I've been thinking some more about my WTF is Transmedia screed, trying to get at the fundamental difference between the spiderweb and sequential models for transmedia. If you recall, this was the sequential model:
So here's my one-off thought for the morning: I think a sequential transmedia experience is what you get when you take a bunch of traditional, static-media methods of storytelling and apply transmedia tools to them to make them interrelated. You're definitely upping your game, but the result isn't a fundamentally different kind of story.
On the other hand, a spiderweb transmedia experience...
...is what you get when you're creating a transmedia-native story from inception. Not just a story told via transmedia tools, but a story that could not natively live in a film, a novel, or a console video game.
Jay Bushman has taught me a lot about film history, of which I am otherwise almost entirely ignorant. He says that early cinema consisted of sticking a camera in front of a stage play; and that's the sequential model. Using new tools, but not actually shifting your paradigm. You don't learn what cinema can be until you start experimenting with close-ups, multiple cameras, and so on and so forth. Likewise, you don't learn what the potential for transmedia can be until you start experimenting and throwing out long-established techniques from related media.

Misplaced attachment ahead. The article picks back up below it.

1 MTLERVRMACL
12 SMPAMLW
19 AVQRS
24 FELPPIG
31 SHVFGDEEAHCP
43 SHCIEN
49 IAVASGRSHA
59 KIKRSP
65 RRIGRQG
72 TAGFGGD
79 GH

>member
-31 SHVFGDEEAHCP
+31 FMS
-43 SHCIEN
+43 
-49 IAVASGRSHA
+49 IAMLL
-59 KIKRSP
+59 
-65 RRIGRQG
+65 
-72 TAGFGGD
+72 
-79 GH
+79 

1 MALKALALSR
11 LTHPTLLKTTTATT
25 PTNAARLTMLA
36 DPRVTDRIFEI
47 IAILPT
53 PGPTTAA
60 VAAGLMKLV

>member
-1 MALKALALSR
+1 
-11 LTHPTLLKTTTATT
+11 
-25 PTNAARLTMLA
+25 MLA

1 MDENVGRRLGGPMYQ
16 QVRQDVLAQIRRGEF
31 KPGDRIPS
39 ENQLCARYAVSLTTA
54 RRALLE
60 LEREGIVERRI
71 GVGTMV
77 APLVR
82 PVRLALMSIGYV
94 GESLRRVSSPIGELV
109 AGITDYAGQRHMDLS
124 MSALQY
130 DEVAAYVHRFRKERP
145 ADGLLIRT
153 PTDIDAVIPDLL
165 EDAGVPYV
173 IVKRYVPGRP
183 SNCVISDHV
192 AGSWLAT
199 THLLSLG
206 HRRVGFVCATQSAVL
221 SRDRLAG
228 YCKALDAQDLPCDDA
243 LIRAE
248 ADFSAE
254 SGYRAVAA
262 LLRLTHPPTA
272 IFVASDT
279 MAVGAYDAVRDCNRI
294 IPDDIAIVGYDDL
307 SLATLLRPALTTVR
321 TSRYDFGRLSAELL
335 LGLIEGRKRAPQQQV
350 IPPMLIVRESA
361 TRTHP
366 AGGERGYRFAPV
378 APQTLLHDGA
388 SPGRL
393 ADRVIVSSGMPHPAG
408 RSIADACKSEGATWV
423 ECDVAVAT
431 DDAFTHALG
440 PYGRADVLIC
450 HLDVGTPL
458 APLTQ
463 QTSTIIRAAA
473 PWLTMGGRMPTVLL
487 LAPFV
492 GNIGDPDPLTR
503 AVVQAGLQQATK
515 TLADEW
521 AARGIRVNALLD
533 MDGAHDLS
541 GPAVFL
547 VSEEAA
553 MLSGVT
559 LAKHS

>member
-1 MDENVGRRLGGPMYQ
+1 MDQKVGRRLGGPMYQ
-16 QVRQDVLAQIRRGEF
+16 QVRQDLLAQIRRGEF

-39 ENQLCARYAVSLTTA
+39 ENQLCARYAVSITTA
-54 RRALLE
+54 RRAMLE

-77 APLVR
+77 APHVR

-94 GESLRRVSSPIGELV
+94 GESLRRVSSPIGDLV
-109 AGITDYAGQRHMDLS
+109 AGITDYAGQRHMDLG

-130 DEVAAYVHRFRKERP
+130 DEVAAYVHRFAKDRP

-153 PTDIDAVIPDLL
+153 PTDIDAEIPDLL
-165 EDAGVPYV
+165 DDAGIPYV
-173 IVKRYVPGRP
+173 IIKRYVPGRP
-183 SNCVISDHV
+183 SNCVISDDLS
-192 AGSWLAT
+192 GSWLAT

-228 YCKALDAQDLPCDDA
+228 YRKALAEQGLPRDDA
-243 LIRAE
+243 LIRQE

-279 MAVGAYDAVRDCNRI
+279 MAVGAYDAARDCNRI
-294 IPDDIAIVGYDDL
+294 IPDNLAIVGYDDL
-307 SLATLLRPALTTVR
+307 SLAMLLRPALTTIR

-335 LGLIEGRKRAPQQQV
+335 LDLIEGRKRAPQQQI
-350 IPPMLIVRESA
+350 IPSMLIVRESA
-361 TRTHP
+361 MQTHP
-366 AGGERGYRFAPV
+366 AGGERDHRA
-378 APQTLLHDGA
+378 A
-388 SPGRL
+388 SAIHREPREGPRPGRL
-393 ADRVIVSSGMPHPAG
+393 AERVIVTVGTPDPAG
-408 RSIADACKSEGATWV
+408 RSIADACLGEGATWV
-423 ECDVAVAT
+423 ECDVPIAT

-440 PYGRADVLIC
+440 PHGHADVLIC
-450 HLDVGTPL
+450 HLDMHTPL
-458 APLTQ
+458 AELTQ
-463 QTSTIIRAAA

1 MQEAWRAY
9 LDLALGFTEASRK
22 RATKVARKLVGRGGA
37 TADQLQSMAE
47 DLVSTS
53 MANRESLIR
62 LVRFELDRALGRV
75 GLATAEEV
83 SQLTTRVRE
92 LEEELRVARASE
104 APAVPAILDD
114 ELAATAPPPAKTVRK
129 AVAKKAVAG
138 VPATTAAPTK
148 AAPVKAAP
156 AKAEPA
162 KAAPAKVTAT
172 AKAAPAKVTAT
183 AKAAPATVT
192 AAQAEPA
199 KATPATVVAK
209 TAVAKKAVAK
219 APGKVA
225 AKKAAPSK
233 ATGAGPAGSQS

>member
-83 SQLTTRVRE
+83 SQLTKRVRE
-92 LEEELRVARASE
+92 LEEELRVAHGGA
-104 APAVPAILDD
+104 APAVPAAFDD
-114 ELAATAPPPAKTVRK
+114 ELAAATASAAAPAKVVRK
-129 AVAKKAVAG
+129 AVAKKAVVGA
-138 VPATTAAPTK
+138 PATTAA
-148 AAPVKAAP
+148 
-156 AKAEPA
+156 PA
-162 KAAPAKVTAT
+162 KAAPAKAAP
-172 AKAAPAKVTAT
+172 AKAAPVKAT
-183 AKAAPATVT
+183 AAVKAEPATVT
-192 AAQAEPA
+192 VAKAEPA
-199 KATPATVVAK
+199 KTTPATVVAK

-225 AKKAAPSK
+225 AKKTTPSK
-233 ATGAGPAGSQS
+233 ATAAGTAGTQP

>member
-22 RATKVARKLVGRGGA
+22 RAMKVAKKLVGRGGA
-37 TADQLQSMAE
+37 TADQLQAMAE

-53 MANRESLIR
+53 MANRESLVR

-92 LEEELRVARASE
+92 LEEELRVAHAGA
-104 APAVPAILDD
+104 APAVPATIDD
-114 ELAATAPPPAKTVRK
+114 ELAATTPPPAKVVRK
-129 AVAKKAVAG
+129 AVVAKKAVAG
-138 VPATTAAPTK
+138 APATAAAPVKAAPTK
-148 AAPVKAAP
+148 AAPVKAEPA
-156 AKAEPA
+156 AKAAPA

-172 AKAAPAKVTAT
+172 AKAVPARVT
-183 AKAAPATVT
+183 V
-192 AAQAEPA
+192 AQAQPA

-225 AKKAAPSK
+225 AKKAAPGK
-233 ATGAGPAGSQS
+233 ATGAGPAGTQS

Note that this does not in any way convey a value judgement regarding sequential vs. spiderweb stories; in fact, I think the audience needs to see a lot of sequential stories, because a lot of the audience isn't net-native, either, and they need to learn how to consume transmedia, just like we need to learn to tell stories that way. Baby steps.
But we'll get there, right?